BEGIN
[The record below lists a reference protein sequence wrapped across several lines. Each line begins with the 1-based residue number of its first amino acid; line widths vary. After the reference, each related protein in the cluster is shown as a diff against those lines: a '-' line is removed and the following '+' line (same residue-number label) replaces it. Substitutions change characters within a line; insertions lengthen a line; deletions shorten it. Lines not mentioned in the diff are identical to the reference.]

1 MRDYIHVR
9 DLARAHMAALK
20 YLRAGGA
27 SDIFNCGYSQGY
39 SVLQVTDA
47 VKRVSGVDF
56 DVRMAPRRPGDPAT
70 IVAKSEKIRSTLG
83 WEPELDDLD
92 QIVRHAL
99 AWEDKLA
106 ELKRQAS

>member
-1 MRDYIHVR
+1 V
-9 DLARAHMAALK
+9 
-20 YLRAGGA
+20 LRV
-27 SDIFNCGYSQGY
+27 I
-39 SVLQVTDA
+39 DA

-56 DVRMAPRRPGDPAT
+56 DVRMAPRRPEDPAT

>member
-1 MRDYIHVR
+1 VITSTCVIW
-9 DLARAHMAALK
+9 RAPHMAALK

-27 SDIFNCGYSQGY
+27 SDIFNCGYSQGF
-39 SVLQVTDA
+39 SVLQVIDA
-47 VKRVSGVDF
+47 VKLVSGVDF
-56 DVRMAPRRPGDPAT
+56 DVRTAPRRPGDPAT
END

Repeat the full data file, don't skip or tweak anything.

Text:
[The record below lists a reference protein sequence wrapped across several lines. Each line begins with the 1-based residue number of its first amino acid; line widths vary. After the reference, each related protein in the cluster is shown as a diff against those lines: a '-' line is removed and the following '+' line (same residue-number label) replaces it. Substitutions change characters within a line; insertions lengthen a line; deletions shorten it. Lines not mentioned in the diff are identical to the reference.]

1 MRDYIHVR
9 DLARAHMAALK
20 YLRAGGA
27 SDIFNCGYSQGY
39 SVLQVTDA
47 VKRVSGVDF
56 DVRMAPRRPGDPAT
70 IVAKSEKIRSTLG
83 WEPELDDLD
92 QIVRHAL
99 AWEDKLA
106 ELKRQAS

>member
-1 MRDYIHVR
+1 V
-9 DLARAHMAALK
+9 
-20 YLRAGGA
+20 LRV
-27 SDIFNCGYSQGY
+27 I
-39 SVLQVTDA
+39 DA

-56 DVRMAPRRPGDPAT
+56 DVRMAPRRPEDPAT

>member
-1 MRDYIHVR
+1 VITSTCVIW
-9 DLARAHMAALK
+9 RAPHMAALK

-27 SDIFNCGYSQGY
+27 SDIFNCGYSQGF
-39 SVLQVTDA
+39 SVLQVIDA
-47 VKRVSGVDF
+47 VKLVSGVDF
-56 DVRMAPRRPGDPAT
+56 DVRTAPRRPGDPAT